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Assuming the race is dry, tyre strategy will be a short debate according to Sainz. “At the moment there’s no tyre deg[radation] at all. It should be an easy one-stop race for everyone unless the heat arrives, the blisters arrive and all of a sudden it’s chaos like it was in Austria.” Pirelli’s information is that most teams will avoid the medium tyre, indicating Monza will be the usual one-stopper.

What does this mean for the fight between the championship contenders? Ferrari have a similar Friday performance margin to the one they enjoyed at Spa. It was nip-and-tuck between them and Mercedes in dry qualifying last week, so whatever happens with the weather we should be in for a close contest.

“In the dry Ferrari definitely seems quick, as expected,” noted Valtteri Bottas after practice. “It’s not going to be an easy weekend but we knew it coming here.”

However Sebastian Vettel didn’t make life easy for himself by spinning on his long-run on super-soft tyres. (This was his second prang in as many days, including his slip-up during Thursday’s show run in Milan.)

With limited time to do race simulations because of the morning rain and the red flag caused by Marcus Ericsson’s crash, and rain expected during final practice, Ferrari could head into Sunday’s race short on tyre data. That might have been more of a concern earlier in the season but at this stage, with the tyres very much a known quantity, it shouldn’t put Ferrari off their stride. A home win is very much on the cards.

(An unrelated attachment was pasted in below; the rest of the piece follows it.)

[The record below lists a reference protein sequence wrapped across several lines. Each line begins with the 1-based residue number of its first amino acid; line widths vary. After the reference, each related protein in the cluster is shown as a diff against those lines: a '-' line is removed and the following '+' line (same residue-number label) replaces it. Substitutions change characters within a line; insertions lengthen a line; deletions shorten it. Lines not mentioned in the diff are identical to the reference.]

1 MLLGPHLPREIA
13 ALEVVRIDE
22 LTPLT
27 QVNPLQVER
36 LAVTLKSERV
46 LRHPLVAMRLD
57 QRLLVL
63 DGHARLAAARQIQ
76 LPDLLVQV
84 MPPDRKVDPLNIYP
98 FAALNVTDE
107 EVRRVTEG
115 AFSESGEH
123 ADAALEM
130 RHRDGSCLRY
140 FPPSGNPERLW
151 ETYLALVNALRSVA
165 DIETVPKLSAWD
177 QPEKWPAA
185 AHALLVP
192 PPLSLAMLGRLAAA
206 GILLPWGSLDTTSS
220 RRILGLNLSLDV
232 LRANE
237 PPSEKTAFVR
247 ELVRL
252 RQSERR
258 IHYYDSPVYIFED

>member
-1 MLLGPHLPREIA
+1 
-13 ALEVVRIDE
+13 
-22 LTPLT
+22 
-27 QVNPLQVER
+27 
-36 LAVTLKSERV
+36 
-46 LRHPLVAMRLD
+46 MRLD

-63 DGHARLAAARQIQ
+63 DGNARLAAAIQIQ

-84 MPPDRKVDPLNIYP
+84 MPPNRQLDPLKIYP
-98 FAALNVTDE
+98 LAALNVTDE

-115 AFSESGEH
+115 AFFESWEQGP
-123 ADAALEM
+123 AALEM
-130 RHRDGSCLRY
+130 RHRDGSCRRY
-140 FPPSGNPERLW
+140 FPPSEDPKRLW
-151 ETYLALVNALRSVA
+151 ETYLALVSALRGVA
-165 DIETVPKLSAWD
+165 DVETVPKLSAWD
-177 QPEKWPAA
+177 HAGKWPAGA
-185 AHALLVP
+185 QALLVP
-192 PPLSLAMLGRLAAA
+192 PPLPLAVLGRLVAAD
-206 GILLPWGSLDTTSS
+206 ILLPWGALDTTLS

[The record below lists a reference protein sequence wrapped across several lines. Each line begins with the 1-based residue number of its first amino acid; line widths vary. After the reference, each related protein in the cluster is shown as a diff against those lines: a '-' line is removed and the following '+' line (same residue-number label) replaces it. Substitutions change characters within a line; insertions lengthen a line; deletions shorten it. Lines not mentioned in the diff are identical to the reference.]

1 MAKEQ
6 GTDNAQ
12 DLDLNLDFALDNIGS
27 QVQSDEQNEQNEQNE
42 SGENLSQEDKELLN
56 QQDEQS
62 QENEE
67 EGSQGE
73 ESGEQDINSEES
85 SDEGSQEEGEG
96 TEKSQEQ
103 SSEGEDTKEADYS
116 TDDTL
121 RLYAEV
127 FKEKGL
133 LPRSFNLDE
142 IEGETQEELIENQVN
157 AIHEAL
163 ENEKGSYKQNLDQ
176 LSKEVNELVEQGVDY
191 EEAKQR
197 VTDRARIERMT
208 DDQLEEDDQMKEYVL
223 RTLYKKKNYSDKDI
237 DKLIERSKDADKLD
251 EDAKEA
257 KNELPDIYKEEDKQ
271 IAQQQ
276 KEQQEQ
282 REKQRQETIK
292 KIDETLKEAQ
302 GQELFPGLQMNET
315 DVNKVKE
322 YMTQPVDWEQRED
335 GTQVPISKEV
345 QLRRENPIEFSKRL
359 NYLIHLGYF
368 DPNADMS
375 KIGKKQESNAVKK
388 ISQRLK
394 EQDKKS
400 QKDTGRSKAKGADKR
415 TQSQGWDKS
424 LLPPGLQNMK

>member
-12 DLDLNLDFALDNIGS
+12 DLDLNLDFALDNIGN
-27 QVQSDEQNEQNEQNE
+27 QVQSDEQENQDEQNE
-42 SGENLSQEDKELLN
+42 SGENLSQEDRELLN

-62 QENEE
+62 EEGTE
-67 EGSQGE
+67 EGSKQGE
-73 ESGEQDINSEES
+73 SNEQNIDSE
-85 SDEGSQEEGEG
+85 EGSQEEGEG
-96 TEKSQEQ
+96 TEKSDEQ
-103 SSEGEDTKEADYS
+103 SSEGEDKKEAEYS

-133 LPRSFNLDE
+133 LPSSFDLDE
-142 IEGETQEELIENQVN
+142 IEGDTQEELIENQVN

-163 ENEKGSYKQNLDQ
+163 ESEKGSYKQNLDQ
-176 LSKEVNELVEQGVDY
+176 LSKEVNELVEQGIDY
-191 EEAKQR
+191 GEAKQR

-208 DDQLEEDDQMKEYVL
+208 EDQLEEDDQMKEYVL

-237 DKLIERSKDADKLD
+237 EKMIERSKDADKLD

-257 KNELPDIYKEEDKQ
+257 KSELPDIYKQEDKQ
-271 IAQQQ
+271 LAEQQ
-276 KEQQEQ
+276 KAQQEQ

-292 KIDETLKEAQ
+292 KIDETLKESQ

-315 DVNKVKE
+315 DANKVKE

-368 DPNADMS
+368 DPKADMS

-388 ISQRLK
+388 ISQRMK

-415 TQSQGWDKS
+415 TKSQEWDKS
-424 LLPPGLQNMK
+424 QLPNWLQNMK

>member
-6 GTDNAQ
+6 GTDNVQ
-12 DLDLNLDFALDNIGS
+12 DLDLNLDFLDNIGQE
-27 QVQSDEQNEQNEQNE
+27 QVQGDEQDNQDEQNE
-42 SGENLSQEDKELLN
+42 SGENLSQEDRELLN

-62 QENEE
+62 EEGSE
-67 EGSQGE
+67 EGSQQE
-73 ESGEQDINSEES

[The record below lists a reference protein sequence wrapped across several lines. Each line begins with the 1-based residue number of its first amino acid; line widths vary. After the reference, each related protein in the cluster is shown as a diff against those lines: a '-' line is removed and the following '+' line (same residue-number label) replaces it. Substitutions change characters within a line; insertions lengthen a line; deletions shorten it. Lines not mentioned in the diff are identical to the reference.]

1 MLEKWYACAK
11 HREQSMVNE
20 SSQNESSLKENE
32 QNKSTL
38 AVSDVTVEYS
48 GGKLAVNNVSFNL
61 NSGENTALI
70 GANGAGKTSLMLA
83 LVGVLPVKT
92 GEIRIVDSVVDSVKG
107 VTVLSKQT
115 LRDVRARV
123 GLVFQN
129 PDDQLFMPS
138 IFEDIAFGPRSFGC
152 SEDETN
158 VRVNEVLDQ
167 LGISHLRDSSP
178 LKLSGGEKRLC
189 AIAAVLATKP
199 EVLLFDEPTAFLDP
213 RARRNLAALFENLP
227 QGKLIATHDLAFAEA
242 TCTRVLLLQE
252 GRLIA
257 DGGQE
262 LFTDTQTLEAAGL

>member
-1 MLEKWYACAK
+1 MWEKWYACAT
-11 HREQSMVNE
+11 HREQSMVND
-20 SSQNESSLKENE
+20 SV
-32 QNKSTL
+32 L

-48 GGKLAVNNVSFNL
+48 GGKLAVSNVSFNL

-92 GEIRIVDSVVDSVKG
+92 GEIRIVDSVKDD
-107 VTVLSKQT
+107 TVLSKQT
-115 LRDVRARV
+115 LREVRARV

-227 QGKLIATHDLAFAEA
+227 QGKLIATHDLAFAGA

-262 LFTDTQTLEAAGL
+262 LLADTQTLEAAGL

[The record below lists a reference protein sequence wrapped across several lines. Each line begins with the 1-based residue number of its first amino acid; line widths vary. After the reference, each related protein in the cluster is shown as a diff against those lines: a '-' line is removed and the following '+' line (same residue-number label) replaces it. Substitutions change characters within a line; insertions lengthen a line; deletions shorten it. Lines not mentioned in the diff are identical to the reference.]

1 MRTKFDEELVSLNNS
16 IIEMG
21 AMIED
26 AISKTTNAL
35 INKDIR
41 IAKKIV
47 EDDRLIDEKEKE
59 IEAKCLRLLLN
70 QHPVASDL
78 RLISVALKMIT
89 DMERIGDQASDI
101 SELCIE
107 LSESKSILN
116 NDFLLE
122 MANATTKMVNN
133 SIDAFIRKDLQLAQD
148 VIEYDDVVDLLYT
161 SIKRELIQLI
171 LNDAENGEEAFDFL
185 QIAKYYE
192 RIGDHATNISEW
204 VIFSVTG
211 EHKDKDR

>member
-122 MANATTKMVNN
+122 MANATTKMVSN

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Longest stint comparison – second practice

This chart shows all the drivers’ lap times (in seconds) during their longest unbroken stint. Very slow laps omitted. Scroll to zoom, drag to pan, right-click to reset:

Complete practice times

PosDriverCarFP1FP2Total laps
1Sebastian VettelFerrari1’37.8671’21.10531
2Kimi RaikkonenFerrari1’34.5501’21.37559
3Lewis HamiltonMercedes1’36.5461’21.39237
4Valtteri BottasMercedes1’36.2381’21.80343
5Max VerstappenRed Bull-TAG Heuer1’35.6651’22.15438